My father was a birder. Gulls were not his birds. But he taught me something about gulls and language: there is no such thing as a seagull. There is only the gull.
Seagull is sentimental. Holidaytime and anthropomorphic storybooks. Gull sticks in the gullet.
August and the gulls are nearing the end of their breeding season. By day they spread through space; crowd the pavement upright alongside smaller plumper pigeons; crouch alert on black sands at low tide; stand aloof alone atop shops, statues, spires. At night their staccato shrills slice the courtyard, cut glass and pierce my dreams.
Now dawn: not exactly picturesque, this stop-and-start with the small terrier by my side, weaving round cement slabs daubed with dull graffiti. Cars vans trucks tear over the highbridge that arches across the Clyde, touching down on the edge of Tradeston.
The gulls dip down and out. Layers of movement, human-animal-machine.
The first time I nearly tread on the bloodied body of a gull splayed on the pavement at the edge of the industrial park, I yanked instinctively on the lead, burying my disgust under a more admirable affect: care. The desire to prevent my domesticated companion from harm. From consuming the carrion. From becoming a little gull-like herself.
The dog has a humanmade name. Not the gull. But her species is collectively categorised: the herring gull. The Royal Society for the Protection of Birds describes her lot as “large and noisy”. Historically they are coastal birds; today they are more often found inland around tips, lakes and reservoirs.
Like the giant cantilever crane balanced on a single leg on the opposite bank, the gulls who dive for debris around Glasgow are reminders of a faded industrialisation. They came inland with the trash. But as urban-dwelling humans learn to bury and burn waste more efficiently, the birds’ city days may be numbered.
Pissed-off Americans call them “bags of crap with wings”. For Daily Mail readers they’re thugs. The gulls lingering on British beaches are force-fed the stuff some people call food. Become camera fodder for selfies. Unwittingly star in amateur renditions of Hitchcock, their captured cries drowned by the hoots of human young, trumpeted through tweets. One big show that masks the bigger picture: dropping numbers, diminishing fishfood, warming waters, the squeeze on coastal nesting spots.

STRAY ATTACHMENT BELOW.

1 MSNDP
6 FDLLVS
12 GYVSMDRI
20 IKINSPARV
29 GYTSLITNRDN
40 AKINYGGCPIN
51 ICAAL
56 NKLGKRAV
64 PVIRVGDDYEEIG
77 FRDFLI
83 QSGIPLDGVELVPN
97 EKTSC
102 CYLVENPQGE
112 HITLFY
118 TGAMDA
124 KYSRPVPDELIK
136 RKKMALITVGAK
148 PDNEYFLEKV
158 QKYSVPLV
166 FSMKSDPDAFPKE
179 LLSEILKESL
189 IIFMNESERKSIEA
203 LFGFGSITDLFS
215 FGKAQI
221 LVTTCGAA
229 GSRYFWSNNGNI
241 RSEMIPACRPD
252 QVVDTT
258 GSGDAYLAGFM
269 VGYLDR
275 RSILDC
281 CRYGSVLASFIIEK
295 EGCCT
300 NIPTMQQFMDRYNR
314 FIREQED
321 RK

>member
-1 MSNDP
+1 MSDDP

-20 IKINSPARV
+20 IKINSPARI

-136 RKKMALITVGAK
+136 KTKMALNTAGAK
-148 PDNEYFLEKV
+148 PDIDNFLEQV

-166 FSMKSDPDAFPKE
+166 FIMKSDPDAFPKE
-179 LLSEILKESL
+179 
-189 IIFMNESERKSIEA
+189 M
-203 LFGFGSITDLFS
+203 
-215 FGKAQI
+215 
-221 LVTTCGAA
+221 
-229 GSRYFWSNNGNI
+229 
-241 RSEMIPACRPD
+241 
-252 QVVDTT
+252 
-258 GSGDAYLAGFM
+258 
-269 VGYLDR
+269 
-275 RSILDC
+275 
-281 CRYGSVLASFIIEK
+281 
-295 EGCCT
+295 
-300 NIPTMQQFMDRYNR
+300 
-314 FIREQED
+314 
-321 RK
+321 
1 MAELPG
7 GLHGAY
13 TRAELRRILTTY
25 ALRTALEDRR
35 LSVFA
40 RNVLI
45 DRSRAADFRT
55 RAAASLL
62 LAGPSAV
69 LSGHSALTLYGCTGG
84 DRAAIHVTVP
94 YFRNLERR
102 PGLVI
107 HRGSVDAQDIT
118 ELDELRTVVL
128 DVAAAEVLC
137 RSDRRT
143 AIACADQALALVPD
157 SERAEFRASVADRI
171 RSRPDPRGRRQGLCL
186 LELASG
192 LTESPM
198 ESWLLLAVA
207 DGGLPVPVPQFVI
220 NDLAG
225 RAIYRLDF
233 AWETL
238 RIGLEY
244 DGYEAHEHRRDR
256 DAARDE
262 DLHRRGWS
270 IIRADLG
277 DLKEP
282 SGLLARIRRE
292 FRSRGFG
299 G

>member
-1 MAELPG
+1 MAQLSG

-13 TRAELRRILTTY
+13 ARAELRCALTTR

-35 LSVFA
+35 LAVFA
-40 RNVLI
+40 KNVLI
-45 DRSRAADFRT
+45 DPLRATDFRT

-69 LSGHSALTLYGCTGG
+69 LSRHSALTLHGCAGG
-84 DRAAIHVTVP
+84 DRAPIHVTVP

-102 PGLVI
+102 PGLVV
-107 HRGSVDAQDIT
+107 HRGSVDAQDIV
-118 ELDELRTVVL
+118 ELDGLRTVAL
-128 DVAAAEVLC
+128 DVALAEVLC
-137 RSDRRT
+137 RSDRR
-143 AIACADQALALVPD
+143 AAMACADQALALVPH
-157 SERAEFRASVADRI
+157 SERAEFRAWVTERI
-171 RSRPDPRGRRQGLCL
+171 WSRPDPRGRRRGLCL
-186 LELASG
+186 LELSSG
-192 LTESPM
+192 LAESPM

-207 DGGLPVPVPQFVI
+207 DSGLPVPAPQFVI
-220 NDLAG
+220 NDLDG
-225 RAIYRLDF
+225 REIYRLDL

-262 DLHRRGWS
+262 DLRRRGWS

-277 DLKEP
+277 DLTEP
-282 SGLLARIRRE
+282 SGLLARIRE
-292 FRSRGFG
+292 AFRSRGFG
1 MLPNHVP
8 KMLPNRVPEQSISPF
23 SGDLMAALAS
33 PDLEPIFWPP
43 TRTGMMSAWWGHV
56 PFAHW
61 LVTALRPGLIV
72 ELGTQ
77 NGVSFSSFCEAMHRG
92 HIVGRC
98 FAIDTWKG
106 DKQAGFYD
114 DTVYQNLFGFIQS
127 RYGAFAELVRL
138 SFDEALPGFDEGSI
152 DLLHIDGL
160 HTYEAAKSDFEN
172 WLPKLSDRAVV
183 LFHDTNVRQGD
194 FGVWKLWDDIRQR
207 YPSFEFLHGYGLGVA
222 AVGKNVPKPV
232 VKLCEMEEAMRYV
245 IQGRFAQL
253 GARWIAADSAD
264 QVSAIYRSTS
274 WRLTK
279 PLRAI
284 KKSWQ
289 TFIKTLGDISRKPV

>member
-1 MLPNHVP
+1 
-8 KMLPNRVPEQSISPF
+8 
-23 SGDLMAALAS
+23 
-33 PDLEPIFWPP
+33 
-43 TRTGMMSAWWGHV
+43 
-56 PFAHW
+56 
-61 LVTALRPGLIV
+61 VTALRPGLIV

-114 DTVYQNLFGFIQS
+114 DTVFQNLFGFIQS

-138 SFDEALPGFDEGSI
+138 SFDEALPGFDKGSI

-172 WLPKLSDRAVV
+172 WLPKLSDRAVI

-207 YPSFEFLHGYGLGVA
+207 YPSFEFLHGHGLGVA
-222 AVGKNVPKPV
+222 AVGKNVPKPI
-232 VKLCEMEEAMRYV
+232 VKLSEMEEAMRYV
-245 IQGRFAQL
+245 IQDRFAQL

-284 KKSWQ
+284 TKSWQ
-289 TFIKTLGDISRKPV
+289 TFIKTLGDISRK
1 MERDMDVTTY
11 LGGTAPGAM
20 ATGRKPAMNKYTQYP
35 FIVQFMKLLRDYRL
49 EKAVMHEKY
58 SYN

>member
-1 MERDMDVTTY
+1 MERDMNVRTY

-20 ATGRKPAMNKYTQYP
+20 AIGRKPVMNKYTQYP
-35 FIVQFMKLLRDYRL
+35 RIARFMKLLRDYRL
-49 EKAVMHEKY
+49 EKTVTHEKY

Gulls are a bit like history: all about context.
Take the ones who glide as my body slips round the 400-metre course at the West Reservoir in north London. They fit right in: squawk and soar and sunbathe on the buoys. Don’t menace while I’m shielded in this city sanctuary, oversized swimming pond edged by swaying reeds, encircled by cranes and towering glass houses.
Foragers of water, land and air, gulls have the elements covered. Some say they’re the ideal Anthropocene species. Classic adapters. Examples to follow. Saviours.
I‘m not sure I want to learn from the gulls how to be a better person. To save myself or the future of humanity. I might settle for keeping an ear out, hearing the gulls fly closer, feeling the gust of their wings on my cheeks, resisting the urge to duck down or reach out. Stopping to witness the crimson corpse, to mourn. Carrying the weight of my mixed feelings and our collective histories. Letting myself be taken aback by the shadow of a passing gull on the whitewashed wall of a cloudless day.
C Lou Hamilton is an author, editor and translator based in London. Her latest book is Veganism, Sex and Politics: Tales of Danger and Pleasure (Bristol: Intellect/HammerOn, 2019). Links to her blog and other writing can be found on www.drcarriehamilton.com.
featured photo by WolfBlur @ pixabay.com